We have a family reunion planned on the Holiday in Dec. Our TA has advised that the Holiday will be in "dry dock in Nov. What exactly does that mean, is it a good thing. Hope it doesn't cause us to have a less enjoyable time, it's the first cruise for me and the first one for most of the group. We're leaving out of Mobile going to Cozumel.
Ships take advantage of slower peroids every few years to do major overhaul and repairs (inside and out). When you sail on your ship in December she will be mechanically sound, and probably be so shined and polished she will be better than new on the inside.
A ship is dry docked or taken out of the water mainly to make repairs, paint, upgrades or to clean up those portions of the ship that is always underwater. this is a very common practice with ships and I would think that the cruise lines would use this dry docked period to reburbish the interior and exterior of teh ship as well. Go to this link to see pictures of dry docked ships
PapaBill or anyone - Is it true the shipbuilder usually does the drydocking as well? In the case of Carnival Destiny, would that be somewhere in Italy? Near Trieste? Also, if you know, one article said that the crew stick with the ship over the dry dock period. Think so? Another dry dock query, what is meant by SOLAS compliant and does the country of registry require certain upgrades or overhauls or is that at the discretion of the owners protecting their investment? Finally, if Destiny is too old (1996) does that mean no Azipods, or can they be economically retrofitted in place of shaft & screw? Thanks, Dave in Mich. (Destiny 16 October S. Juan)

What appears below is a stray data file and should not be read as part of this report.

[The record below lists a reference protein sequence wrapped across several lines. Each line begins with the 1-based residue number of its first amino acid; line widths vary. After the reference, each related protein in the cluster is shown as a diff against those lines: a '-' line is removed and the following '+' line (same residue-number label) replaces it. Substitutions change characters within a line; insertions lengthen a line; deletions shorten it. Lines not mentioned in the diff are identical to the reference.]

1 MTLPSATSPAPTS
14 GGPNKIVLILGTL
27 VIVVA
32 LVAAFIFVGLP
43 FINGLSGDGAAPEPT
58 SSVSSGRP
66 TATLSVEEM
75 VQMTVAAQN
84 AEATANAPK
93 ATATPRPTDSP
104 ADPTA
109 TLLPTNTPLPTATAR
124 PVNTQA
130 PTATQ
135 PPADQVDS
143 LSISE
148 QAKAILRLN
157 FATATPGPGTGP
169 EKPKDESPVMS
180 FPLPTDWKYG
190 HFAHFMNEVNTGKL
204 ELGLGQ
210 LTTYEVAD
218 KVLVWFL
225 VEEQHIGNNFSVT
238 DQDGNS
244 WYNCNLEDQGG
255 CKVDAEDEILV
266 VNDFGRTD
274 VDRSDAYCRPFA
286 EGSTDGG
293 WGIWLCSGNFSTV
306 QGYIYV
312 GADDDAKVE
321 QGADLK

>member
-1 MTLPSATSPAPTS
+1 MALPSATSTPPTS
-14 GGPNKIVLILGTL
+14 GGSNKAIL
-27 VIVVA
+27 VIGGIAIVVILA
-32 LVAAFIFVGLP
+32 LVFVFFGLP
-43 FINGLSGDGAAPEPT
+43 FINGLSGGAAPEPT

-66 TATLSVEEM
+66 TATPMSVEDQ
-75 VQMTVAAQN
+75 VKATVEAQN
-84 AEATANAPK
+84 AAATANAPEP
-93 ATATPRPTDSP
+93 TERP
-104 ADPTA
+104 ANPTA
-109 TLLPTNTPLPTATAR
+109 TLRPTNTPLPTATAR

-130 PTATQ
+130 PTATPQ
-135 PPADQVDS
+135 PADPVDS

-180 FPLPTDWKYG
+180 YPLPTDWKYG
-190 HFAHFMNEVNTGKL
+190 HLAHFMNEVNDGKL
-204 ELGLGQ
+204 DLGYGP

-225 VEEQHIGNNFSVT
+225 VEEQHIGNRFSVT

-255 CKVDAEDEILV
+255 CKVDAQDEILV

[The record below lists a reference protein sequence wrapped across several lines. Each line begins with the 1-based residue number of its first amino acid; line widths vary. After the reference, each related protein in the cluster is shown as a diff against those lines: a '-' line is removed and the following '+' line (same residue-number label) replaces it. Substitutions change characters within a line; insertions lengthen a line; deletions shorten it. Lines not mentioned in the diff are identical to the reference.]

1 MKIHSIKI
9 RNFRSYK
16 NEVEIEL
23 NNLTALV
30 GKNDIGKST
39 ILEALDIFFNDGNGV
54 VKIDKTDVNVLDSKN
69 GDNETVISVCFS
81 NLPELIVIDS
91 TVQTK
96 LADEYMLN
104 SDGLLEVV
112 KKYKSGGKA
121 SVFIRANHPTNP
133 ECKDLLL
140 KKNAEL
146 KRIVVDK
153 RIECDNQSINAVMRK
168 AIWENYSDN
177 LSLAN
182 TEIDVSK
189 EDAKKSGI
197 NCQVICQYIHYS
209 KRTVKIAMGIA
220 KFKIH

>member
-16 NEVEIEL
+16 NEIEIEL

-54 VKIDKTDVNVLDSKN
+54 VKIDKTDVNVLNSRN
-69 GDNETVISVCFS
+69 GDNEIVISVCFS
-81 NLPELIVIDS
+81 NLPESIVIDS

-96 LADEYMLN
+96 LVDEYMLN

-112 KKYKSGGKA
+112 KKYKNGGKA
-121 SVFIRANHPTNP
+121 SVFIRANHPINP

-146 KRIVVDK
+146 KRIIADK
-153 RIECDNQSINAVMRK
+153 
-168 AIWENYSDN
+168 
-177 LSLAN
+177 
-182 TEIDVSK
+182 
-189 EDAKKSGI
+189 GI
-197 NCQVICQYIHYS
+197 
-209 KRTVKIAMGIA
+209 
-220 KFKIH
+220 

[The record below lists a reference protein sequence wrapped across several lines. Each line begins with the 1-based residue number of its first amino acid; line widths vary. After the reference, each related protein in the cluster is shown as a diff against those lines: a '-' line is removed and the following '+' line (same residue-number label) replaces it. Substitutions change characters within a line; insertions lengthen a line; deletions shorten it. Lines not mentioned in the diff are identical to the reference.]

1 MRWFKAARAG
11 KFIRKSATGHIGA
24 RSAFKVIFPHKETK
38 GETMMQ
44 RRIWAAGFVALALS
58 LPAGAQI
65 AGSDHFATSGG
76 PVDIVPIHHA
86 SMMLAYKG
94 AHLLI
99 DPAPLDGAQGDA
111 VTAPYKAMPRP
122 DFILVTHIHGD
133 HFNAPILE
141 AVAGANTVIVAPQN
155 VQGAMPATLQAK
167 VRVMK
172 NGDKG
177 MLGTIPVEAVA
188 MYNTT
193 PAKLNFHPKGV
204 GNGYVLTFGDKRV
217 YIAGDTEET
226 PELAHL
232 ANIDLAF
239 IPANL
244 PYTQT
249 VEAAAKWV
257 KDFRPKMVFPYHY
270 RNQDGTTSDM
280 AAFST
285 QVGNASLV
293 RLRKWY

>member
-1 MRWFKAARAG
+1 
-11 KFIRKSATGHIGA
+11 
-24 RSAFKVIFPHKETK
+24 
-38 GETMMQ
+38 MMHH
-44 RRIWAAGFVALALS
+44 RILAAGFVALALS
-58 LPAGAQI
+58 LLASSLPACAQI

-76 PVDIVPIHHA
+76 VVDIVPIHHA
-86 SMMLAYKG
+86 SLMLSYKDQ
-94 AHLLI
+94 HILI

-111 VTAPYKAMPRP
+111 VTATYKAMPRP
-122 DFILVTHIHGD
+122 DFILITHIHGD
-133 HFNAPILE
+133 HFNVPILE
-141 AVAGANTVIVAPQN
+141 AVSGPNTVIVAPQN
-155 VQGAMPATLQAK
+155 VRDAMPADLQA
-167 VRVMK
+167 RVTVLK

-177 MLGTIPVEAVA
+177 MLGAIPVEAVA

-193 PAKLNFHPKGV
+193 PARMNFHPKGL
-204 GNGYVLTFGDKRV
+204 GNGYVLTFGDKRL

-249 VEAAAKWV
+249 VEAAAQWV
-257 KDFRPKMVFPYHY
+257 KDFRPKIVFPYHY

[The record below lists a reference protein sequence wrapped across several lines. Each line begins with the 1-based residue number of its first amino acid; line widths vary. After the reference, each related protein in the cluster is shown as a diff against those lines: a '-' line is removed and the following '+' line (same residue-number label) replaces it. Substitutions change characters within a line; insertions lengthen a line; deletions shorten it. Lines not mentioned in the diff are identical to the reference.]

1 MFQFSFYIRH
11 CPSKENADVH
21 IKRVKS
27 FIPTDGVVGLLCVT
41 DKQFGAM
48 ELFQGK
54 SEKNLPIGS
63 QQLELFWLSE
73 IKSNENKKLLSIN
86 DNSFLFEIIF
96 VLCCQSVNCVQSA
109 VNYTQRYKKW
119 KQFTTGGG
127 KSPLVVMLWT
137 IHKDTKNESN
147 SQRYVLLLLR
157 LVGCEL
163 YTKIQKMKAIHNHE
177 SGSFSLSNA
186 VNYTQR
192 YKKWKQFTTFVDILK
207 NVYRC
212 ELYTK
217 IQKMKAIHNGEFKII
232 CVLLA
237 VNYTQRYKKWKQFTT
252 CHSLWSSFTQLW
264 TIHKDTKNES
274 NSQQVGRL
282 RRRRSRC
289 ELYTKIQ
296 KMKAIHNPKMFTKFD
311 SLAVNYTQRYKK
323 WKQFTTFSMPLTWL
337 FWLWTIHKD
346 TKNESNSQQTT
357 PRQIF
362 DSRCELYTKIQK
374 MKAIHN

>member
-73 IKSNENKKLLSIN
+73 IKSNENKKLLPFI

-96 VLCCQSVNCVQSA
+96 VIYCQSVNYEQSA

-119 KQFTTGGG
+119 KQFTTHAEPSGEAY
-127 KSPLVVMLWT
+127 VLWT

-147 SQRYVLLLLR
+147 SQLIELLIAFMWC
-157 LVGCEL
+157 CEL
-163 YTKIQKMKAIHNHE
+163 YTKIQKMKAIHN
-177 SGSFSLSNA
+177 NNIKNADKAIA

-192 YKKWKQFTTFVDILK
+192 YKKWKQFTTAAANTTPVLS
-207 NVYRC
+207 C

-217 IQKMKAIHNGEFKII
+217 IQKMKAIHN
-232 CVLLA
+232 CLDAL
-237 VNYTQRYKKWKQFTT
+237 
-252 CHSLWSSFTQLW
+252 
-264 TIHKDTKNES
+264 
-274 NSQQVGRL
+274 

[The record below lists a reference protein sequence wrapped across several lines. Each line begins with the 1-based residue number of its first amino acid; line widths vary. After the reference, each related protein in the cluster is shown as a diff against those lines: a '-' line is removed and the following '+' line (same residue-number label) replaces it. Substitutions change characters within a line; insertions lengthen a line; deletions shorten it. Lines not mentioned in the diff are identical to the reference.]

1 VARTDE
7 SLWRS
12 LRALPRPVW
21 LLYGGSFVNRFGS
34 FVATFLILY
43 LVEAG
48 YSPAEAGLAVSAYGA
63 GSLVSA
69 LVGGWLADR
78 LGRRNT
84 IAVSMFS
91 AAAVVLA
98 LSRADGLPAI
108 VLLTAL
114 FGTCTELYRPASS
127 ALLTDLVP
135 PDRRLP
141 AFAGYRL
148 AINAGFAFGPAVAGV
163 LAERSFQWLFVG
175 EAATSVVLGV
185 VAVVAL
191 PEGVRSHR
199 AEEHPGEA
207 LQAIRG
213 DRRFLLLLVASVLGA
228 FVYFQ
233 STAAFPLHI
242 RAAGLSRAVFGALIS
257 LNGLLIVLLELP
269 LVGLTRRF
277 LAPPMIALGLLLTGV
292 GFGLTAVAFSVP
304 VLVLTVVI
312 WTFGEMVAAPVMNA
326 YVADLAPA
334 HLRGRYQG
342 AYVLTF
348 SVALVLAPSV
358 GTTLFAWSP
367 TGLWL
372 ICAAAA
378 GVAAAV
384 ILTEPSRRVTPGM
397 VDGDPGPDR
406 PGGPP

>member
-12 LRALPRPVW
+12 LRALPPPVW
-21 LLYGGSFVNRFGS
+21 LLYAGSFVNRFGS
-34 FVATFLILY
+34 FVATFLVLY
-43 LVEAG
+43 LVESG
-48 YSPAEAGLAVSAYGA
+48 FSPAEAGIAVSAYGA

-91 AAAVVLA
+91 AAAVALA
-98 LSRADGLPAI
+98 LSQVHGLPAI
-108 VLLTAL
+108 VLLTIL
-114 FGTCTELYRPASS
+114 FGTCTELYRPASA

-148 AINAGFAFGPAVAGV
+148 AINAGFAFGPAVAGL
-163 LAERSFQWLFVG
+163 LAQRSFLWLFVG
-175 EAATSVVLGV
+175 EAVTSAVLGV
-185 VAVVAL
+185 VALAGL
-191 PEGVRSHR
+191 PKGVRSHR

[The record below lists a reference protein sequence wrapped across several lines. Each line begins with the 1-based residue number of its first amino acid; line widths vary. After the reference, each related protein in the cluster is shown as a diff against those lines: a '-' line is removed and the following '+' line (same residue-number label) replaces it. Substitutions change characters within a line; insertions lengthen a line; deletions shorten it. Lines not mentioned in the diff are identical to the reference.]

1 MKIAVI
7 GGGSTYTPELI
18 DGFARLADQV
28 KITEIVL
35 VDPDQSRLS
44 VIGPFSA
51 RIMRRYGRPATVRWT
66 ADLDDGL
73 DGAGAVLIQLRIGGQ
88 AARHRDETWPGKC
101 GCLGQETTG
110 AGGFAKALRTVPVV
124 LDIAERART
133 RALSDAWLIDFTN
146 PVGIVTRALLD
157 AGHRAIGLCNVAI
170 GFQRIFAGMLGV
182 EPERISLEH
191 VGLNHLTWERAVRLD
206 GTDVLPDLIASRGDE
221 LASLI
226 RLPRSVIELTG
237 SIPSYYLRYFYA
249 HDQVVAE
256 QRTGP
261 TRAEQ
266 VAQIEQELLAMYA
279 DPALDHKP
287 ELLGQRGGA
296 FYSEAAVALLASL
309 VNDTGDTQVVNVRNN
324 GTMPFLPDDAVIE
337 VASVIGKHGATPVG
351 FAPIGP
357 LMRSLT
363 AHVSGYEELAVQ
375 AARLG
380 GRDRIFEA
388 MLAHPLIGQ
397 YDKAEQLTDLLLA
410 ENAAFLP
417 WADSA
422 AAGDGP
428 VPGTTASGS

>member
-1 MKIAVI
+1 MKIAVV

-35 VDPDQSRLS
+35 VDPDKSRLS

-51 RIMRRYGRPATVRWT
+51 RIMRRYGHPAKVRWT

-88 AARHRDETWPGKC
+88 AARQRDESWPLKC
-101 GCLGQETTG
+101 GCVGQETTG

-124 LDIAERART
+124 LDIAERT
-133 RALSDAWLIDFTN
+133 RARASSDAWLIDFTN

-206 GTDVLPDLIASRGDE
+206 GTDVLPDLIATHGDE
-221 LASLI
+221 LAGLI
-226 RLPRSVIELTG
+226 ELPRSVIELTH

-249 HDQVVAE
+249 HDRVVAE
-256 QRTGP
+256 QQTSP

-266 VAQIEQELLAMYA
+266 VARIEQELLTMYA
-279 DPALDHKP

Routine drydock repairs etc are often done closer to home port. There are drydocks big enough to handle most ships in places like the Bahamas, Victoria BC and San Fran Cisco and others. If major overhauls like "stretching " the ship are done, those are usually done at European shipyards.
Many of the crew will in fact stick with the ship and become the manual labor for carpet removals, bedding changes, painting , cleaning , varnishing etc.
SOLAS is "Safety of Life at Sea" and are international requirements for things like fire safety, flamability of materials, life saving equipment and such. These upgrades are made to keep older ships, perhaps designed before current SOLAS rules ,compliant with current regulations.
Destiny is not a terribly old ship. She was the first of her class and encompasses many of the things present in newer ships. Her cabins are absolutely HUGE. With some spit and polish she will come out of drydock ready for a couple of years of service. I don't think she has pods and no one is going to retrofit a well functioning older technology ship with pods which are nothing but trouble to most ships that have them.